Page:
Martha Mock Named 2012 Marc Gold Innovative Practices in Transition Award Winner
Disability transition expert Martha Mock, assistant professor who holds joint appointments at the Warner School of Education and the University of Rochester Medical Center’s Department of Pediatrics, has been selected for the 2012 Marc Gold Innovative Practices in Transition Award from the Division on Career Development and Transition (DCDT). Mock will accept the national award at the 2012 DCDT International Conference in Denver, Colo. on Thurs., Oct. 25.
The award, named after Marc Gold whose innovative “Try Another Way” approach opened the door to employment for many students with severe disabilities, was founded in 1981 to recognize and honor the achievements of individuals and organizations that have demonstrated innovation in transition services.
“Dr. Mock has the ability to systematically identify the voids and then strategically create a plan to address these needs,” says Sharon Kolb, a professor at the University of Wisconsin Whitewater who nominated Mock for this award. “She has demonstrated this ability through her work with the Institute for Innovative Transition, a partnership of the Golisano Foundation and the University of Rochester, where her vision and leadership have led to over 1,000 individuals being served annually. Dr. Mock and the Golisano Foundation have remained steadfast in their mission of creating a transition umbrella of outreach, innovative programs, and professional development for young adults with disabilities, their families, and transition professionals in Western New York and are now expanding throughout the state in their efforts.”
Mock, who joined the Warner School in 2005, is a co-founder and director of the Institute for Innovative Transition. The Institute, which is a collaboration of the Golisano Foundation, the Warner School of Education, and the Division of Neurodevelopmental and Behavioral Pediatrics, was launched in 2008 and sustained through $1.5 million in grants from the B. Thomas Golisano Foundation, a $2.5 million grant from the U.S. Department of Education, and a $2.3 million grant from the Administration on Intellectual and Developmental Disabilities, as well as grants from the New York State Developmental Disability Planning. The Institute aims to improve the quality of life for individuals with developmental disabilities and their families as they transition from school age to adulthood.
Mock is a national leader in the fields of disability transition and inclusion. She has worked with children with disabilities and their families since 1989. Prior to joining the Warner School, she taught in the Virginia Public Schools in a variety of early childhood classrooms and home-based settings and worked in the areas of special education teacher preparation and transition for youth with disabilities at the University of Wisconsin at Madison. In 2009, she was awarded the EP Maxwell J. Schleifer Distinguished Service Award for her dedication and service to improving the lives of people with special needs and disabilities.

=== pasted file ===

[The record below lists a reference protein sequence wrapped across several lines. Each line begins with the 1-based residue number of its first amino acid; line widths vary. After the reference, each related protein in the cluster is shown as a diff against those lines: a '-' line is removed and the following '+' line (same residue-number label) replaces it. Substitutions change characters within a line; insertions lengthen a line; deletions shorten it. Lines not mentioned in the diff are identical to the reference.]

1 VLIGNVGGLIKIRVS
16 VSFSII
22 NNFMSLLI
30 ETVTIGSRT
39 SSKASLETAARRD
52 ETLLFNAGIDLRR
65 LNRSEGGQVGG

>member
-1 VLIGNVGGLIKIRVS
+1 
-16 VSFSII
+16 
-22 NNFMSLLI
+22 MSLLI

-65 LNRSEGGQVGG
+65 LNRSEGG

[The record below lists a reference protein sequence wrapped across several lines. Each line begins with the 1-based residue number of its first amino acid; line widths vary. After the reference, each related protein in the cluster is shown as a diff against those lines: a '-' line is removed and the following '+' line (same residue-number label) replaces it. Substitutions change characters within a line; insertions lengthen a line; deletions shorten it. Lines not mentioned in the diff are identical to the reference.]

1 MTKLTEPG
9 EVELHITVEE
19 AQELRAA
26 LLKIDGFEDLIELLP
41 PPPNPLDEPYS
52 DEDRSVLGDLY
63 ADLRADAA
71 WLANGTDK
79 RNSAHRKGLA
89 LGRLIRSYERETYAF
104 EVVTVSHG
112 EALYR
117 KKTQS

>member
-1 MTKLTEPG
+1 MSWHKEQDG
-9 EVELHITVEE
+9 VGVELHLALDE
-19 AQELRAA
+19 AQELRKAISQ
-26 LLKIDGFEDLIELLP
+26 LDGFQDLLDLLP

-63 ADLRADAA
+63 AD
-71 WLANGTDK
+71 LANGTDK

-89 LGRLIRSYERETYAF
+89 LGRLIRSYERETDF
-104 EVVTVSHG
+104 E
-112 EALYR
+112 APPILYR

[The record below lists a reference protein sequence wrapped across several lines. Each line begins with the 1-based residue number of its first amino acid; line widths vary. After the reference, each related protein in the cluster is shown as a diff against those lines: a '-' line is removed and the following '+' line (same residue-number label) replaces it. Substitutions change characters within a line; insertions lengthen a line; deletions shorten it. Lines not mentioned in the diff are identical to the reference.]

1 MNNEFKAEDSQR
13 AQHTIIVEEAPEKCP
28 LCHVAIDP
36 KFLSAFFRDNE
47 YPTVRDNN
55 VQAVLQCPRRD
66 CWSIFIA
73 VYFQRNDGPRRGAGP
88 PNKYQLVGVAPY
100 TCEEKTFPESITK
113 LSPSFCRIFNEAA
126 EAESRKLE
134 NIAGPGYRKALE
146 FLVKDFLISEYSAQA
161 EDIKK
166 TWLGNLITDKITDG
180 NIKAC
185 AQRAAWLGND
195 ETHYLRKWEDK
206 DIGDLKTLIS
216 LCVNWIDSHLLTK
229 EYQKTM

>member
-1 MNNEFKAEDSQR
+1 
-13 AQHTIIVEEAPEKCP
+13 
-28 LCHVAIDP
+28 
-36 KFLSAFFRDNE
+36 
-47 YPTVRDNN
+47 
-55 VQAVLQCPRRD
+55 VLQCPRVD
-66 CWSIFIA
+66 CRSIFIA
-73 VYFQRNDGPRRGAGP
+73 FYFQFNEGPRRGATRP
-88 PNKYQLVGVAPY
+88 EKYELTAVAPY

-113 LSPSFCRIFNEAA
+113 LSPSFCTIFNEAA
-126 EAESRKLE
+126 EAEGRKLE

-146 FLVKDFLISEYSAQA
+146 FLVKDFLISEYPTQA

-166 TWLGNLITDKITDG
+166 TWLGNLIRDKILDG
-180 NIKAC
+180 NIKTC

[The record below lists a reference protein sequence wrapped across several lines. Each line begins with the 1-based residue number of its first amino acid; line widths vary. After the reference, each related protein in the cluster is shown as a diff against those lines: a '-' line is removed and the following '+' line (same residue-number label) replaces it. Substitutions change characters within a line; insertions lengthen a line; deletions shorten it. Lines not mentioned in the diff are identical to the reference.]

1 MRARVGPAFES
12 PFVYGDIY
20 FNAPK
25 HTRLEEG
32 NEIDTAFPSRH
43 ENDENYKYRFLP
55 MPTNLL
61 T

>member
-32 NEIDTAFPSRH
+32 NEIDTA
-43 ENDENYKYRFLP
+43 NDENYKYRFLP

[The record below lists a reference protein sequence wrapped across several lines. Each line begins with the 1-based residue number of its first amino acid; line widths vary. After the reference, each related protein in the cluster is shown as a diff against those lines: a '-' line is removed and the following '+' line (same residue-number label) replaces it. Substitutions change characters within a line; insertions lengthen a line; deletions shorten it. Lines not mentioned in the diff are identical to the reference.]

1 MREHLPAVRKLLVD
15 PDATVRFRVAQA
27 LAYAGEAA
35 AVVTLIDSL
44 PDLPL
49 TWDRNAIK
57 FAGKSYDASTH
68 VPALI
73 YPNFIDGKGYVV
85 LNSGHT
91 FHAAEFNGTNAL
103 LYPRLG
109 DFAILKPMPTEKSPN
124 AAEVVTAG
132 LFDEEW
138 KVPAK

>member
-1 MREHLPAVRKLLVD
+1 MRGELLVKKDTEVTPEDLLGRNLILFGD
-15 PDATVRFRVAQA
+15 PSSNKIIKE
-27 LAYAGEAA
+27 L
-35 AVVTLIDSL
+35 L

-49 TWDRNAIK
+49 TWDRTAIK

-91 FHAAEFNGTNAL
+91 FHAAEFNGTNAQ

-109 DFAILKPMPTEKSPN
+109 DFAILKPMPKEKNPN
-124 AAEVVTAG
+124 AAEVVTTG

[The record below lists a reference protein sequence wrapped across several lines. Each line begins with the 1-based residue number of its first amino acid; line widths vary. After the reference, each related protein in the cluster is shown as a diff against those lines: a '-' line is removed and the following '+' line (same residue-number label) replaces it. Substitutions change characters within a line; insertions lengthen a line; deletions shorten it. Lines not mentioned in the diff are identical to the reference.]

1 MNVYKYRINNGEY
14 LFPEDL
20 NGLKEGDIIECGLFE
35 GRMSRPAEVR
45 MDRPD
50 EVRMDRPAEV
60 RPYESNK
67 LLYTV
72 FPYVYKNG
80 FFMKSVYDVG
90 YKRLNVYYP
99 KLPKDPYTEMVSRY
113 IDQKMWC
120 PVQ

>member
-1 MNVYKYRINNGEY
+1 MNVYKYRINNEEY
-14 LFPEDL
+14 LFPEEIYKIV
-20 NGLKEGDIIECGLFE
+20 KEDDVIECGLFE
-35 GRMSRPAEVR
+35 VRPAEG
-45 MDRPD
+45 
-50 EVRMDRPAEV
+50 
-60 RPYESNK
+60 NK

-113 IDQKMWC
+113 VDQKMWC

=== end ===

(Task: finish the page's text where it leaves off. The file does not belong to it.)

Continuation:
Mock’s research and community involvement interests include early intervention, parent-professional relationships, systems of service delivery, systems change, adolescent transition, and disability advocacy. She earned a bachelor’s degree from the University of Richmond, a master’s in early childhood special education from Virginia Commonwealth University, and a doctorate in special education from the University of Wisconsin-Madison.
According to Mary Morningstar, past president of DCDT, Mock’s work with colleges, universities, and employers and collaboration with area partners exhibit a clear vision of innovation.
Established in 1976, the DCDT aims to promote national and international efforts to improve the quality of and access to career/vocational and transition services, increase the participation of education in career development and transition goals, and to influence policies affecting career development and transition services for persons with disabilities. For more information on the DCDT, click here or visit: http://www.dcdt.org/.
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